Uruguay should be the frontrunner to host the centenary World Cup in 2030, according to former Uruguay international Gus Poyet.
The South American country hosted the inaugural edition of the tournament in 1930 and won their first of two World Cups on that occasion.
In 2017, the Uruguayan and Argentine football associations announced their intention to submit a joint bid to host the 2030 edition, with South American countries Chile and Paraguay subsequently joining the proposal.
Spain, Portugal, Ukraine and Morocco have launched competing bids to host the tournament, but Poyet believes the tournament’s history should be respected.
“I thought it natural that Uruguay could be the perfect place to play the World Cup in 2030,” Poyet told Stats Perform.
“Do we have the capacity as a country to host the World Cup? No. So it needs to be shared with someone around – Argentina, Chile or Paraguay.”
“The problem is, I remember a long time ago when someone told me that football without politics is gone, it’s dead. We are so dependent on the politics of the country.”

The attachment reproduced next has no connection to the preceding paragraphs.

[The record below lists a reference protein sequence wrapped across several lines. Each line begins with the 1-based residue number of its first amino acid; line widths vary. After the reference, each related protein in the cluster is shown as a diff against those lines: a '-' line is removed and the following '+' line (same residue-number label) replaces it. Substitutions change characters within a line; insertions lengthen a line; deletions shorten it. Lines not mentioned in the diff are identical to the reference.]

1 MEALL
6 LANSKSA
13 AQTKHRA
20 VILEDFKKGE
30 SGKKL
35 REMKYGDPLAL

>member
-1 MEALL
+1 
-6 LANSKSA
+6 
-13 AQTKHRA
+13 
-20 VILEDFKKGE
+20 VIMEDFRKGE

“Until the politicians agree, football will not come together. So I think it would be a shame if it wasn’t in Uruguay, at least one group, maybe two groups.”
Former Arsenal boss Arsene Wenger also put forward a proposal for the World Cup to be held every two years. The plan – backed by FIFA president Gianni Infantino – has been widely criticized and Poyet also opposed the proposal.
“I would keep it [as four years], I don’t want World Cups every two years,” Poyet said.
“I think it’s hard to become a world champion, it takes four years and if you don’t win it, you have to wait another four years. It’s like the Olympics, it’s not like you can have another chance for two years.”
On the pitch, Uruguay continued their unbeaten start under new coach Marcelo Bielsa. La Celeste, who won two friendlies against Nicaragua and Cuba in June, opened their 2026 World Cup qualification campaign with a convincing 3-1 win over Chile.
Uruguay last won the World Cup in 1950, with three fourth-place finishes since then, but Poyet is enthusiastic about Bielsa’s start and the national team’s prospects under the 68-year-old Argentine.
“In the first game people were like ‘Wow, what’s going on without the old group of players’ and in the second game it was a bit more natural,” Poyet said.
“Everyone is desperate to know the 25 players he will select. People think they know but they don’t because Marcelo Bielsa is unique and he is different, he is a completely unique case and they will be surprised and some.” cheats as well, so I think everyone is excited and looking forward to what he will bring to the national team.”